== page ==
I’ve changed a lot since I first brought Agatha and Christie home from the Philadelphia SPCA in 1991.
Yes, I’m fatter and older. But not just that.
I’ve learned so much about building a relationship with my dog. It’s made living with dogs one of the most satisfying aspects of my life.
But the reason I’ve changed has been because our culture is changing.
Adopting a Dog in 1991
Adopting a dog from a shelter was a whole different world just twenty short years ago. Here are just a few of the things I remember:
- I never met an adoption counselor. Picking out a dog meant having an animal control officer taking you through rows and rows of kennels filled with stressed, barking dogs.
- There was no such thing as a no-kill shelter.
- Dogs and cats were not spayed or neutered if they were younger than six months old. That meant that anyone adopting a puppy or kitten would have to schedule surgery for their pet months after adopting him. And, if they didn’t…
I also remember when the only management tool for a dog who pulled on leash was a choke collar. When a trainer we met recommended a head halter to control Christie’s pulling, we had to go to the University of Pennsylvania vet school to buy one. They simply weren’t available in a pet supply store.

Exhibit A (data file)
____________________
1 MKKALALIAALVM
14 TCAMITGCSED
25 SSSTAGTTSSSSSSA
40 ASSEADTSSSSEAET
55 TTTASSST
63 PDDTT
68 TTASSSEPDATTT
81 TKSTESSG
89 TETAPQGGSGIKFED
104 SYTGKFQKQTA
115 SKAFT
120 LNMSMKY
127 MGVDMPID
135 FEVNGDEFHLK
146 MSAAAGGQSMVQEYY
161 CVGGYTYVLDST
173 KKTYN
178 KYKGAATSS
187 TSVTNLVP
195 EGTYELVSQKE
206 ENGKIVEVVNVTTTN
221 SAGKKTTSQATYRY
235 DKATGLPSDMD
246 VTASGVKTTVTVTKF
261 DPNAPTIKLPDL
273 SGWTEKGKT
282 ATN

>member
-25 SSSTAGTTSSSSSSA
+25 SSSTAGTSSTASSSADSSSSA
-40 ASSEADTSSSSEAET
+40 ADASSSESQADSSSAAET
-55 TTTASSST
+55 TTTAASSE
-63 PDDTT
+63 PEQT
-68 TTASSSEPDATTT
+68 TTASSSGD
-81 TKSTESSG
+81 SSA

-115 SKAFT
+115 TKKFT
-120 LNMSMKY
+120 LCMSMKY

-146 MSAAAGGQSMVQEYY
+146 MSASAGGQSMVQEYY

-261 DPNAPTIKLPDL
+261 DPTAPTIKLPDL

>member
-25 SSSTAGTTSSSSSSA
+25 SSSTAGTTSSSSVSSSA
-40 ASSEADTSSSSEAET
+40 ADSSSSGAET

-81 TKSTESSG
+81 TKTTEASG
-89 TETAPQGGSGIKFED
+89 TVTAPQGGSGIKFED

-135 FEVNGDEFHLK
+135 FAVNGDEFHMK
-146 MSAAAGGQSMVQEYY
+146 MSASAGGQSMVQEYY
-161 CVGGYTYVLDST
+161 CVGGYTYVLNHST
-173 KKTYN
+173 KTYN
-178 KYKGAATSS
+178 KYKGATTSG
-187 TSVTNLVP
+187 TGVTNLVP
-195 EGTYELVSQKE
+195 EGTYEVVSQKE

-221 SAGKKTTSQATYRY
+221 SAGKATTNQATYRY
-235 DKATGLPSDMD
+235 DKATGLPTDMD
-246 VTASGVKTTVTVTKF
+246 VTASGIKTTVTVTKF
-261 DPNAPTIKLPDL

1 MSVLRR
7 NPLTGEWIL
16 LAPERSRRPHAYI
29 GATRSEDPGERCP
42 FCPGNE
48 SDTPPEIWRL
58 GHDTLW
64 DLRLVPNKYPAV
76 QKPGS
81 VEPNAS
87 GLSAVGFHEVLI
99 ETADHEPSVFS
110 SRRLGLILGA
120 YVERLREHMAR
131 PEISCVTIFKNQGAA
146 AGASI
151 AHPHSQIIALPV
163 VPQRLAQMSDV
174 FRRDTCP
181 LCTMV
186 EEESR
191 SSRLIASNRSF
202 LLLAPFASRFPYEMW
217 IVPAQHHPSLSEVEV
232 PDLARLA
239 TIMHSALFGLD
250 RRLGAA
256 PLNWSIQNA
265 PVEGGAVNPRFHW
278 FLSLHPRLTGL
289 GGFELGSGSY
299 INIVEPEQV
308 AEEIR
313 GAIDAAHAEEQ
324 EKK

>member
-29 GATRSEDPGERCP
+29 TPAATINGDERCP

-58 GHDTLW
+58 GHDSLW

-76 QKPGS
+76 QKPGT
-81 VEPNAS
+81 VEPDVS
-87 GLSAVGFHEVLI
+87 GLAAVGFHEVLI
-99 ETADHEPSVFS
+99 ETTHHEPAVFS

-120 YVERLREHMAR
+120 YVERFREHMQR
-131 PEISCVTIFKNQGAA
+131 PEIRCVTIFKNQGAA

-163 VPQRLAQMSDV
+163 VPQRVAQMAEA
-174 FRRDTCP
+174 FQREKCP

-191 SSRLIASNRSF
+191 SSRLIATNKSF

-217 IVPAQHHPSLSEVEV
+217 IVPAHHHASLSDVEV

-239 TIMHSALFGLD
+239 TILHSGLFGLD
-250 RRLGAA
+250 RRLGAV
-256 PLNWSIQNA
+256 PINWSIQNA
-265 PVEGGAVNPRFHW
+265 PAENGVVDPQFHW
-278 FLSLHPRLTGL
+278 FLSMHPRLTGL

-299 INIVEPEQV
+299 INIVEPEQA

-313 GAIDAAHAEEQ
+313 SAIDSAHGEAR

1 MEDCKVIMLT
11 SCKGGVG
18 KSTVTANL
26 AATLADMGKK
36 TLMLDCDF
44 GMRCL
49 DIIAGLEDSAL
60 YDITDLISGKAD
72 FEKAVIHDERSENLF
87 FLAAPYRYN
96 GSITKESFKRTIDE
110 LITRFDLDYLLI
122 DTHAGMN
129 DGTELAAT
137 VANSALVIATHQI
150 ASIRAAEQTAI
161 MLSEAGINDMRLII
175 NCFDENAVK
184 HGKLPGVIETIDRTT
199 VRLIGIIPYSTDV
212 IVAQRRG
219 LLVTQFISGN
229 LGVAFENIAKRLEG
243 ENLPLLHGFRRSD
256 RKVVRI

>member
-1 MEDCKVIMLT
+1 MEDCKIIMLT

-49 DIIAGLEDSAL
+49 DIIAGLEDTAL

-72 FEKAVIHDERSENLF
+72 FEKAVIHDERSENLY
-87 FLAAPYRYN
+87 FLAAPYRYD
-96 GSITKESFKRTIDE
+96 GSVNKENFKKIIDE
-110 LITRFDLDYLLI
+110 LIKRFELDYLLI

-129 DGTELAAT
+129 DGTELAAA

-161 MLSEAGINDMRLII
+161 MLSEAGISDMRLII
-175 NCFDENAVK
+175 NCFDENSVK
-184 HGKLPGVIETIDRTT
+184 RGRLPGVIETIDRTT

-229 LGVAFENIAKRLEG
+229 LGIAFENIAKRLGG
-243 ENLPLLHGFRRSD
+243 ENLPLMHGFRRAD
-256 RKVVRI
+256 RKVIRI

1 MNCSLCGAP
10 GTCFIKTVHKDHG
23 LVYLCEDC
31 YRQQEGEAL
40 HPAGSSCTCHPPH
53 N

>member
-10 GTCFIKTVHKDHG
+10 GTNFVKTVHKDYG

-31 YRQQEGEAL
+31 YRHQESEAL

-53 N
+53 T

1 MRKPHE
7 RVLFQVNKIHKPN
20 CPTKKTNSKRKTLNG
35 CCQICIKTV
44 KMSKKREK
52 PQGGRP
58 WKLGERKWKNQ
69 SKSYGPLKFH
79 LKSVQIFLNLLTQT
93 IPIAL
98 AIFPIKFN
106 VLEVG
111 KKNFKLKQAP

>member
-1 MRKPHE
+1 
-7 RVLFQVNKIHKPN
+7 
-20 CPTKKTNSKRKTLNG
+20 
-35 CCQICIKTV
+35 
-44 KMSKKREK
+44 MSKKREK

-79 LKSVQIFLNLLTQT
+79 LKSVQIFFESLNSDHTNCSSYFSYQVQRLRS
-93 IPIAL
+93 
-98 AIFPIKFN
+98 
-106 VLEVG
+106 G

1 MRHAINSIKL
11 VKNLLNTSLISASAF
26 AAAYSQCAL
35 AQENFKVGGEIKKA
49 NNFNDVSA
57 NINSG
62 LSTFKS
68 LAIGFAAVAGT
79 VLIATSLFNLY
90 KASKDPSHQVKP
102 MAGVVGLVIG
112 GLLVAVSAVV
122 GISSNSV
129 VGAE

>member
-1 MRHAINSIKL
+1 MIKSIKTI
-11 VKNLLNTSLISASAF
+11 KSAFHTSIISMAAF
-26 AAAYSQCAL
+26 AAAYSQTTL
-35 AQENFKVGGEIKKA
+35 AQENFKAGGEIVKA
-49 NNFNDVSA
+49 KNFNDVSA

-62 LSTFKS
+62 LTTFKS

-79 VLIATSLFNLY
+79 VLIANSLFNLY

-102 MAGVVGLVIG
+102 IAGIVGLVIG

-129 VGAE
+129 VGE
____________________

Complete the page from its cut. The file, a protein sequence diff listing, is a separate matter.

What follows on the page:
Adopting a Dog in 2012
When I adopted Shadow from the Tompkins County SPCA in 2008, it was in an entirely new world.
Yes, the SPCA had attractive apartments in their adoption center that kept the dogs calmer and made them more attractive to potential adopters. And yes, they had volunteers who could answer questions about the dogs. But the biggest change? The Tompkins County SPCA was a no-kill, open admission shelter—the first in the nation.
And that big choice allowed me to find Shadow.
At eight years old, the black dog had some strikes against her. In a regular shelter, she probably wouldn’t have lived long. But being committed to giving all animals in their care the best shot at a forever home meant that just being old, or being a less adoptable color of dog didn’t matter. Shadow had time to wait for us to find her.
The SPCA of Tompkins County Board of Directors resolved to become a no-kill facility in 1999. In 2001 they implemented their plan. Today, their guidelines for becoming a no-kill facility are widely available and being implemented all over their world.
Bring It Home, Chérie
Twenty years ago, a dog like Chèrie would not have been considered adoptable.
- She has an old injury that was not treated leaving her with a pronounced limp.
- She was too fearful to approach anyone easily and cowered at ordinary household noises.
- She had an unattractive skin condition.
Today, the Tompkins County SPCA has given her a chance for a great life by sending her to us to foster and committing to her support until she could be adopted.
What do you think? Does she look adoptable to you?
Support the Culture Shift; Support the Tompkins County SPCA
Honey and I (and maybe Chérie?) will be marching to support the Tompkins County SPCA on September 22.
If you want to be part of supporting not just the work of one shelter in one place but the idea of no-kill, open admission shelters, you can join us by lending your support.
Giving a gift today says that you want no-kill to succeed by making sure the nation’s leader doesn’t falter. It says that you think dogs like Chérie deserve a second chance at a happy home.